Sierra Nevada Upgrades Satellite Buses For MEO, Radiation Following Falcon Heavy Launch Last Year

Aug 6, 2020
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Aerospace and private security contractor Sierra Nevada Corporation has upgraded its satellite platforms today by launching two new products that build on the company's existing systems. Sierra Nevada's SN-200 satellite bus is used for supporting electro-optic imaging systems from Low Earth Orbit (LEO) and the company has built on its existing architecture to introduce the SN-200M and SN-1000 satellite buses. Electro-optic imaging systems convert light into electrical energy to allow for a myriad of applications - the most common of which are the camera sensors found on today's smartphones.

Sierra Nevada's New Satellite Buses Build On Existing Architecture

Sierra Nevada's SN-200 satellite bus first successfully flew onboard the TacSat-2 (Tactical Satellite 2) mission in 2006. This mission was a Department of Defense (DoD) mission that demonstrated the Air Force Research Laboratory (AFRL) capabilities of reducing the time required to develop and demonstrate small satellites (smallsats). For the TacSat-2 mission, the SN-200 bus mass made up for a mere 16% of the entire spacecraft mass and the system, through solar arrays, was capable of generating 600W of electrical power.

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Now, according to Sierra Nevada, the SN-200M upgrades the SN-200 bus architecture to make it suitable for operations in Medium Earth Orbit (MEO). In particular, the system is now designed to withstand the radiation that's present in MEO, which lies in the outer region of the Earth's radiation belt and therefore carry with a greater chance of damage to equipment.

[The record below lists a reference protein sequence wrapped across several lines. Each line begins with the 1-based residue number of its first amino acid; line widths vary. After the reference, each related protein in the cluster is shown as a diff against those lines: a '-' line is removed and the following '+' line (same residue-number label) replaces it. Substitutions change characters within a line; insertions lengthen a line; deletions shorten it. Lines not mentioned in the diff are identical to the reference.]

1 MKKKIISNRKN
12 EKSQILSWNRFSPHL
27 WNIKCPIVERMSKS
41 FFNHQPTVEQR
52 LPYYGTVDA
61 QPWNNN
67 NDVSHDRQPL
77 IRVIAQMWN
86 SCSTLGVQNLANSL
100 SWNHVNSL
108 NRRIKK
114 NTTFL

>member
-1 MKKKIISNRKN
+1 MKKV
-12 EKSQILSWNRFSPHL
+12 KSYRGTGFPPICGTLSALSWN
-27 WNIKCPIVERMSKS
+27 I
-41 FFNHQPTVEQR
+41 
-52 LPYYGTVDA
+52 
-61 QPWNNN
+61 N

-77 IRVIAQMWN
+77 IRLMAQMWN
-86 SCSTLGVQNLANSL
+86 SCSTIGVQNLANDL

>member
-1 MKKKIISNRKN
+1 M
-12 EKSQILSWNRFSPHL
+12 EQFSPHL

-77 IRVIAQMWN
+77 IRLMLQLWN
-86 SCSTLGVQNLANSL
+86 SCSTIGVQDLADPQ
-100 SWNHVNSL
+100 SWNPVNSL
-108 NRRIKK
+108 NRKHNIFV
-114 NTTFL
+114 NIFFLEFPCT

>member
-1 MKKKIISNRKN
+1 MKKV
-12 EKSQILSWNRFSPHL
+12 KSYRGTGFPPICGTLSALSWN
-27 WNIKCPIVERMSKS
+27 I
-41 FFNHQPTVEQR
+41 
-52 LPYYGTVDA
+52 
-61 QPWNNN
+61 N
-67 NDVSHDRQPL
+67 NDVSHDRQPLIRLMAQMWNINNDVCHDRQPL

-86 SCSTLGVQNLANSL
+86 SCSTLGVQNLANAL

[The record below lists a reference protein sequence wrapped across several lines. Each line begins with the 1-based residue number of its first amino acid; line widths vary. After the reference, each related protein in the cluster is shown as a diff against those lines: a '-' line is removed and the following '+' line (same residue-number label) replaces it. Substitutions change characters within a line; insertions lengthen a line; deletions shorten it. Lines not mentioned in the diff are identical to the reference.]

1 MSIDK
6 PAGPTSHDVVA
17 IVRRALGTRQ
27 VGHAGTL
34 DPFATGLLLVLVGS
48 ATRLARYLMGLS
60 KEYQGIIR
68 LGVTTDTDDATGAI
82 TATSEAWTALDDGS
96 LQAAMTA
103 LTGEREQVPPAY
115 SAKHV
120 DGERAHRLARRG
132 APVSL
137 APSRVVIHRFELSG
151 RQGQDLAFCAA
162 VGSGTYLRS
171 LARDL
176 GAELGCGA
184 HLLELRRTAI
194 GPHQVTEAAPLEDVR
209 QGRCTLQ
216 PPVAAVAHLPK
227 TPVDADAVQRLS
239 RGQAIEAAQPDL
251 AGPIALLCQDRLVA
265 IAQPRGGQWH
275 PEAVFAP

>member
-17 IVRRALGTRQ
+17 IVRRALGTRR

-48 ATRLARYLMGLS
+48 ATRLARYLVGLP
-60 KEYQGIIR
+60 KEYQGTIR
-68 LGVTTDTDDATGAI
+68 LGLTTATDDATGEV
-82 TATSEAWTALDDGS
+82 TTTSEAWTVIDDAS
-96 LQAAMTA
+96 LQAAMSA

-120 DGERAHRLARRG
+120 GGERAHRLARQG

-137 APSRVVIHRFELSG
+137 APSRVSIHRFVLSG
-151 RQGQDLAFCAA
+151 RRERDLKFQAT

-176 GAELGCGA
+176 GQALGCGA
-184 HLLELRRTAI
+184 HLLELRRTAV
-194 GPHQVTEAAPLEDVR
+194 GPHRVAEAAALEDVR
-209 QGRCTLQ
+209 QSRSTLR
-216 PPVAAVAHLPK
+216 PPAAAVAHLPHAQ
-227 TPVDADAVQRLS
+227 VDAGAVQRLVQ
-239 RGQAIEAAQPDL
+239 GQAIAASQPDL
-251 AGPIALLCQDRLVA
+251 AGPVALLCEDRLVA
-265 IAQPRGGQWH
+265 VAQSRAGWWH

The company's SN-1000 satellite bus builds on the SN-200M via the latter functioning as a mission's secondary payload. Secondary payloads have been gaining traction recently, as they've grown in popularity with private entities such as Space Exploration Technologies Corp. (SpaceX) who piggyback a second payload on a mission if space and technical constraints permit.

According to Sierra Nevada, both the SN-200M and SN-1000 are based on the AFRL's Demonstration and Science Mission (DSX) which took to the skies last year on the SpaceX Falcon Heavy's second commercial flight. The Falcon Heavy is scheduled for its next flight later this year.

Due to the fact that it is capable of working with an Evolved Secondary Payload Adapter (ESPA - used in missions with multiple payloads to guide each payload to its correct trajectory), the SN-1000's multiple ports are capable of holding a payload that weighs up to 800 kilograms. One purpose of the DSX mission was to conduct radiation testing at MEO, and the development of the SN-200M seems to have proceeded directly from the result of this testing.

A satellite bus is responsible for the spacecraft's propulsion, power generation, navigation and computational capabilities among other features. The SN-200 that flew on the DSX mission is capable of lasting five years, weighs 155 kilograms and can support a payload of 175 kilograms for MEO. It is also capable of generating 260 Watts of power and can be used with a SpaceX Falcon 9 medium-lift launch vehicle.

When designing a satellite bus, engineers have to choose its external materials adequately to protect the sensitive equipment from debris or projectile impact in space. They also have to account for radiation shielding and thermal blanketing, and ensure that heat is siphoned away from the spacecraft's equipment in sufficient quantities and on time to avoid any potential damage. Radiation in outer space results from the Sun's solar flares and cosmic rays amongst other sources.

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